Omar Mateen was a mass murderer, a vicious homophobe, a wife-beater, and a bigot with a long and troubled history of instability, resentment, and violence. Although he announced his allegiance to ISIS while gunning down forty-nine innocent people at a gay nightclub in Orlando, how much of a jihadist he was is far from clear. Was he inspired or “self-radicalized” by the cruelties of the so-called Islamic State, or did he attach himself to that feverish death cult in the hopes of magnifying his own notoriety as a murderer? Were his vile boasts and arrogance the products of religious extremism or mere delusional rants? Presumably more will be learned about Mateen’s motives as investigators question his wife and comb through his phone, his Facebook account, his computer, and whatever other records he left behind. In the end, however, this sort of evil remains beyond comprehension.
The survivors of the massacre—including more than fifty wounded people, the families and friends of the slain, and the nation as a whole—are mourning the dead, giving comfort to the afflicted, and trying to come to grips with the deadliest mass shooting in the country’s history, one that purposefully targeted the LGBT community. As President Obama noted, what happened in Orlando was both terrorism and a hate crime. It is wrong to downplay or ignore the fact that Mateen’s victims were murdered for being gay.
Fortunately, the response of the Orlando community, and indeed most of the nation, has been one of outrage and of concern for the victims, most poignantly manifested in the hundreds of people who lined up to give blood for the wounded. Donald Trump’s fear-mongering and odious attempts to exploit the killings for political advantage have so far failed. Still, the brutality and magnitude of the crime can only leave us shaken. At times like this, when evil appears to prevail and the moral universe is turned upside down, people of faith look to Scripture to express our bewilderment and righteous anger. As the Psalmist cries out:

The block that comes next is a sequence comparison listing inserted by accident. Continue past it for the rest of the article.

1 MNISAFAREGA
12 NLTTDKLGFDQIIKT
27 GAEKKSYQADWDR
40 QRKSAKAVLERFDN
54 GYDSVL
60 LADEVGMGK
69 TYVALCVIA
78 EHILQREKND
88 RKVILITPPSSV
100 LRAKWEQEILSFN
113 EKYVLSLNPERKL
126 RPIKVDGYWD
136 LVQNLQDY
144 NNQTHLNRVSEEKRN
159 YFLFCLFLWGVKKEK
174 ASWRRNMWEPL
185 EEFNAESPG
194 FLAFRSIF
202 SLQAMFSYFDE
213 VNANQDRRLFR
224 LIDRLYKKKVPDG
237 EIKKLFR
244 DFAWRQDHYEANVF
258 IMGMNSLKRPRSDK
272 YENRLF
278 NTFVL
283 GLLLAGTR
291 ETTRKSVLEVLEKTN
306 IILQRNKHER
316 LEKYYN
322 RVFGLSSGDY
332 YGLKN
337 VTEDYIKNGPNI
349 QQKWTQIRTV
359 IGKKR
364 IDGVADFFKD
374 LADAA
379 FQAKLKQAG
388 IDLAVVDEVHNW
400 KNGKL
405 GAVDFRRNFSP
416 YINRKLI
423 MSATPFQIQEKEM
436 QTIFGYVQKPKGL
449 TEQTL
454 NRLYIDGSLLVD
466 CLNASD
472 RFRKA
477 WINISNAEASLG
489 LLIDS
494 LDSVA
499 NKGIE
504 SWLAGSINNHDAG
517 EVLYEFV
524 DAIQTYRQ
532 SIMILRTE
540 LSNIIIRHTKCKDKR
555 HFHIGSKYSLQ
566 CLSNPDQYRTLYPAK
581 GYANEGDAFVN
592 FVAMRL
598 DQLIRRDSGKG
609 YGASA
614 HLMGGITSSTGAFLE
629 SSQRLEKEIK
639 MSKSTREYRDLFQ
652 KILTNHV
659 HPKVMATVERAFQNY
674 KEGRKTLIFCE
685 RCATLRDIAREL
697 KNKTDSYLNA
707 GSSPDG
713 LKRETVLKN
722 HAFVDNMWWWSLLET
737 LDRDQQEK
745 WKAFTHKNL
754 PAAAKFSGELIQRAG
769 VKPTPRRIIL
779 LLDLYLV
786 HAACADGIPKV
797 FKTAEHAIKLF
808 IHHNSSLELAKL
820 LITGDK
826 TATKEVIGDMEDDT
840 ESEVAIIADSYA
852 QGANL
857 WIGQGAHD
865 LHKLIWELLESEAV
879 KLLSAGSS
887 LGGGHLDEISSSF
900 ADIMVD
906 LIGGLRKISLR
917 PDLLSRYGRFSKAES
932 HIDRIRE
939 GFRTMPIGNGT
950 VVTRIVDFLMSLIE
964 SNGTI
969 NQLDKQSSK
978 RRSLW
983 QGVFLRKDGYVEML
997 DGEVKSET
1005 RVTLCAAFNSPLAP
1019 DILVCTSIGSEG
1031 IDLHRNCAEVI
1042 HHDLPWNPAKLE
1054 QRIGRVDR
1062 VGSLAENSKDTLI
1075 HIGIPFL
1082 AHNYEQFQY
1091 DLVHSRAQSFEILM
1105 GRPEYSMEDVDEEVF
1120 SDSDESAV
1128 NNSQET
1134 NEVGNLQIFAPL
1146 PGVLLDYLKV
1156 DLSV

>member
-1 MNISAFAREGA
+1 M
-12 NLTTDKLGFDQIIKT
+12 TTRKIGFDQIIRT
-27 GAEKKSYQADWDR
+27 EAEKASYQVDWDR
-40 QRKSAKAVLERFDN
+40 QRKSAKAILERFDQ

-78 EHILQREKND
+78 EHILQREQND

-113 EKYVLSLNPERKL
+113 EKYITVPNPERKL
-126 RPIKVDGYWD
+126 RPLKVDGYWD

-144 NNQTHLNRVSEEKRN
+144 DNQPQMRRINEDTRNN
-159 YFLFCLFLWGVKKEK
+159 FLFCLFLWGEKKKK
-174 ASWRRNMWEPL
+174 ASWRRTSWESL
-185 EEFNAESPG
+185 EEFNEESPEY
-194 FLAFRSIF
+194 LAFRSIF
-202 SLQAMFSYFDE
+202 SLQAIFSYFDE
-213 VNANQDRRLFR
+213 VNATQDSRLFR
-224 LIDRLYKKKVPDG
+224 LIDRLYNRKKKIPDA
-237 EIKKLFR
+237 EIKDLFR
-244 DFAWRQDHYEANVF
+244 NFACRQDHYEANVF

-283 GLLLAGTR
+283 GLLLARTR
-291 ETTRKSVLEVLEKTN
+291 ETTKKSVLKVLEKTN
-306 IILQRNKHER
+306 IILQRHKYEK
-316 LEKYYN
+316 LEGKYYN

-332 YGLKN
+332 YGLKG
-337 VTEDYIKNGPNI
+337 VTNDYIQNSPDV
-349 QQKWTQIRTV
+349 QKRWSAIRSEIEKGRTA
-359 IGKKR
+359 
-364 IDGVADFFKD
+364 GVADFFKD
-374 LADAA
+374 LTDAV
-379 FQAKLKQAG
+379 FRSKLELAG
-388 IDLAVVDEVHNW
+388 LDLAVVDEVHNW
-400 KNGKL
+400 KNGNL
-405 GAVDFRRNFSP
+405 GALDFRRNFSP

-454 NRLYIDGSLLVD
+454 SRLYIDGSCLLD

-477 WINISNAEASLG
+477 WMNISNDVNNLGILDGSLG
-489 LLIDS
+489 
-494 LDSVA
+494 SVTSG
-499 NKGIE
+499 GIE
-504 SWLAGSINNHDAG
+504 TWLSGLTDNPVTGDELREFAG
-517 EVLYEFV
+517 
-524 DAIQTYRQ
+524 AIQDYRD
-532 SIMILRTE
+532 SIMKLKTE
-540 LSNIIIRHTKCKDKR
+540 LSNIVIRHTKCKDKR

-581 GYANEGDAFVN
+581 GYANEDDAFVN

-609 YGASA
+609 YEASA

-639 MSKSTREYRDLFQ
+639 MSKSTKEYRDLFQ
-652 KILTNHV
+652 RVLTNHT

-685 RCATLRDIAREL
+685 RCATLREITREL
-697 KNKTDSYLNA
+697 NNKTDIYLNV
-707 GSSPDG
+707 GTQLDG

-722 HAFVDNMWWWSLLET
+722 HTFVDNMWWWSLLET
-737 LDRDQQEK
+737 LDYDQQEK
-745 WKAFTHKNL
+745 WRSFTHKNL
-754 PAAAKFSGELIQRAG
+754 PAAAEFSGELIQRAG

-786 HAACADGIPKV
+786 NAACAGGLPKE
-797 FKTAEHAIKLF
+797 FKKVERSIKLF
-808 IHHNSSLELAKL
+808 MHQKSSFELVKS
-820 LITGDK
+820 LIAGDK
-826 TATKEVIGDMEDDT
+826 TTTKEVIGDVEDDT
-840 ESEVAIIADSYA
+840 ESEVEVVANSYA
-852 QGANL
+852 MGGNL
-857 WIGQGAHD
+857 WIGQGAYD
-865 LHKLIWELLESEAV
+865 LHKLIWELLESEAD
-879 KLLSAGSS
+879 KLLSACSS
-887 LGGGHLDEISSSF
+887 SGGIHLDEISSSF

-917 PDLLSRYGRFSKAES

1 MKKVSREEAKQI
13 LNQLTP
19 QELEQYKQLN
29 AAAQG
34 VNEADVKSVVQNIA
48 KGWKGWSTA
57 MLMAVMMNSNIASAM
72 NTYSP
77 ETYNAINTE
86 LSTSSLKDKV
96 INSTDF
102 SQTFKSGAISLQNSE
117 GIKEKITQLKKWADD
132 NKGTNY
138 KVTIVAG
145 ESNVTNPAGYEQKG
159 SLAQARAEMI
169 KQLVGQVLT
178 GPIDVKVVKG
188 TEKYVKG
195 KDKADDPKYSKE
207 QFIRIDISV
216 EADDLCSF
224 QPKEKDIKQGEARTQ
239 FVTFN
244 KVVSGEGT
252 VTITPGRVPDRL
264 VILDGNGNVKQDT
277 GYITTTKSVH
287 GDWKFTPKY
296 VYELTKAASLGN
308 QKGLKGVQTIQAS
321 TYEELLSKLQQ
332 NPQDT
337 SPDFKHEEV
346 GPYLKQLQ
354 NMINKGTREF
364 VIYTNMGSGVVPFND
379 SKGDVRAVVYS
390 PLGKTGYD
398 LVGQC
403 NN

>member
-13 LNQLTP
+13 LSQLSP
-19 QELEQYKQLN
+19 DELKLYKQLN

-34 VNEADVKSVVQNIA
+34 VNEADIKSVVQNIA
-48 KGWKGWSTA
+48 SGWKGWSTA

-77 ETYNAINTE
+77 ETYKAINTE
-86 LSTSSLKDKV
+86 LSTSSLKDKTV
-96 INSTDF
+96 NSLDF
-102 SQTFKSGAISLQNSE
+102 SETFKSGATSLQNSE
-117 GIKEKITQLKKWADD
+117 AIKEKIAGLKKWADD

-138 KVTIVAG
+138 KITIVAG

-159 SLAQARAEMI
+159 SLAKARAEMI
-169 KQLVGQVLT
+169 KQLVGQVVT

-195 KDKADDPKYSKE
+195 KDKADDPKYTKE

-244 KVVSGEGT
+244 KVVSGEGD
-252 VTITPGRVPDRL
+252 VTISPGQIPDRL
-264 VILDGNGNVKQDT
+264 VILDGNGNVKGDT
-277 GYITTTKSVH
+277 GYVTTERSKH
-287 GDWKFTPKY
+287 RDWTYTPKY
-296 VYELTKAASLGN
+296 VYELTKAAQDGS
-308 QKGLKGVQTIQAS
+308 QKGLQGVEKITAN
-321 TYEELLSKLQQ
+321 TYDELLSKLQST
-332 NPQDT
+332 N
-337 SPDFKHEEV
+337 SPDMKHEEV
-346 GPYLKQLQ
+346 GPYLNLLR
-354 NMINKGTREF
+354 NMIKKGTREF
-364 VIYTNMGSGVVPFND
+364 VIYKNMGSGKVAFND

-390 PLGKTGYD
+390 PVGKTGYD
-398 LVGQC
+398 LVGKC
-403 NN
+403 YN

Rise up, O judge of the earth;
Give to the proud what they deserve!
O Lord, how long shall the wicked,
how long shall the wicked exult?
They pour out their arrogant words;
all the evildoers boast.
They crush your people, O Lord,
and afflict your heritage.
They kill the widow and the stranger,
they murder the orphan,
and they say, “The Lord does not see;
the God of Jacob does not perceive.”
In the disorienting aftermath of events like Orlando, it often seems as though the God of Jacob does not perceive, and it is no impiety to say so. Even Christ asked if God had forsaken him. But that is not the end of the story as far as Christians are concerned. Expressing our fears, even our anger, over the killing of the innocent allows us to summon the hope and determination needed to persevere in the face of evil. “We come together in this time of sorrow, this time of darkness,” Archbishop Blase Cupich wrote to Chicago’s lesbian and gay community after Orlando. “Yet we walk in the light of solidarity and peace. We walk with the unshakable resolve to change our nation and our world for the better.”